Young Stuff

Drawing – “Drawing” is a word for artists and thinkers and for people who at least have taken a “something-something 101.” I didn’t do that.

Instead I drew in every class except gym – on every review packet I received. Everything except statewide tests ’cause I feared statewide authority. I drew on paper placemats in restaurants and rarely cared for “Why’s our food taking so long” conversations. I drew during most weekend mornings and afternoons and faced downward a lot. It was always black pen or black sharpie. I liked the way paper pulled ink from me – this wasn’t a place for pencils. And if I messed up, I’d turn the page and start over ‘til I got it right.

I drew away most of my childhood and teen years. It taught me to hear people better, and I grew to hate predictable conversation. This is for that guy who said “Mad chill” all the time. Or for the whiny mom who overuses “Phenomenal.” Or those squeaky people who always said, “something-something-omigod.” Or the “Holy-shit-I-really-DO-hate-everything.”

I just listened and stayed dedicated to the paper. There was just so much time – so much idle time. A dull throb in my neck, and the lines I drew were a dull throb as well, but at least I was doing it to MYSELF. It was kind of like being ok with having a dislocated shoulder or popped-out hip. Drawing on these pages was wrong and weird and onlookers would peer over my shoulder and it’d make me cringe. The sensible ones raised their eyebrows and said, “Wow. You must be bored.” I always hated “Bored.” I stopped using it after I was 6 – it’s a waste. This wasn’t “being bored” – it was learning how to go with the flow. Also? I couldn’t sit still. Or relax after a meal. Or concentrate on a movie from start to finish. Or JUST SIT without eventually picking up a pen. And the conversations around me at the time weren’t particularly interesting or inviting enough. My willpower and degree of concentration in staying uninvolved amazed me and I was great at silencing 9/10 of who I was.

It made me great at thhhhhhhhhinking. I thought and imagined end results of my every move. And the things I DID do were always way too big and each of them later came back to fuck me over. And it made the idea of feeling things (good or bad) way too much for me to handle. A series of “I’ll just wait here ’til the bullshit goes away.” I sickly enjoyed how I’d waste away while everyone else giggled about beer and predictable movie lines. My brain grew with then useless knowledge of what separates a funny conversation from a cliché one. Made me conscious of how language/lingo changed year by year and how I should definitely stay on top of that shit, if I didn’t want to sound dated. I became conscious of the general rhythm of dialogue while also not really loving things or people anymore.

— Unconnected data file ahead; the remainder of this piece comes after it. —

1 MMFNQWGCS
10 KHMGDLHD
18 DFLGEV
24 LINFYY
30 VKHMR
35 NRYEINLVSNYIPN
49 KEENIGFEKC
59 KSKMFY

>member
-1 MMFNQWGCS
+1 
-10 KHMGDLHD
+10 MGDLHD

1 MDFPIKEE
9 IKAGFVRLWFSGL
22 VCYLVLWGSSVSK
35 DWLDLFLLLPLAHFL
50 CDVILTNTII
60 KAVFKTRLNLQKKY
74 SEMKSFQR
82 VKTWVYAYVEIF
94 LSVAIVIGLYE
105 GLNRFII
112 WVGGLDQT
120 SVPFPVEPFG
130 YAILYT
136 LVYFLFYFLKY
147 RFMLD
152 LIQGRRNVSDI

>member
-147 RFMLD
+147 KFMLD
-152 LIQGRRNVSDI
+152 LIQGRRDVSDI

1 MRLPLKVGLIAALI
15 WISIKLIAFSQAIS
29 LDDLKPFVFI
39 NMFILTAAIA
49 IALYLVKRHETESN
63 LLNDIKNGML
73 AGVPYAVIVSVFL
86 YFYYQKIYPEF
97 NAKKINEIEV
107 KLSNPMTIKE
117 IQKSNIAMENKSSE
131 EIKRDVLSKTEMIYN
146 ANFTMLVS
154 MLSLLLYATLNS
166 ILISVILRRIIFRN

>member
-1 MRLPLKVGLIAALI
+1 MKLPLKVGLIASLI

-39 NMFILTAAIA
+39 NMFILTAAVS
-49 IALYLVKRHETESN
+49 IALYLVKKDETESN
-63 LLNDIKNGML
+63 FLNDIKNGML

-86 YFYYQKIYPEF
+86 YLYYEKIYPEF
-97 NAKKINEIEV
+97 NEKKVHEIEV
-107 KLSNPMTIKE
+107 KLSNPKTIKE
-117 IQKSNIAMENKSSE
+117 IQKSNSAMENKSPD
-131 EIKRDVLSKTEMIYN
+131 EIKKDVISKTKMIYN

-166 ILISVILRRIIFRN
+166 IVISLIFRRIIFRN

When I got nervous, I drew. It always tided me over from going through a full anxiety attack. I could tell if a person didn’t use his/her diaphragm when he spoke and judged him for it. I knew the difference between a nervous laugh and a real laugh. I could tell if a person was horribly uncomfortable with him/herself and I’d hate him for it cause it meant that people don’t change or heal. So I kept on drawing. It’s kept me very 2 dimensional and when I DID make a 3D appearance, I’d blush easily ‘cause these muscles were so rarely used and my guts would feel sunburned for long intervals of time. I hated when they said, “Enjoy life” because it’s vague and it made life sound like a crappy buffet restaurant (also people who enjoy things get fucked.) I never used the expression ’cause I learned that people don’t like hearing what they SHOULD be doing. And I didn’t want to enjoy life – I wanted it to beat me senseless ’til I got good.

Much later on, I got a new sketchbook with better pens and decided to make a rule that THIS one was only for people-and-face drawings. It worked, it’s working. I still hear everything you say, though, and know pretty much how you operate just by the noise you make.

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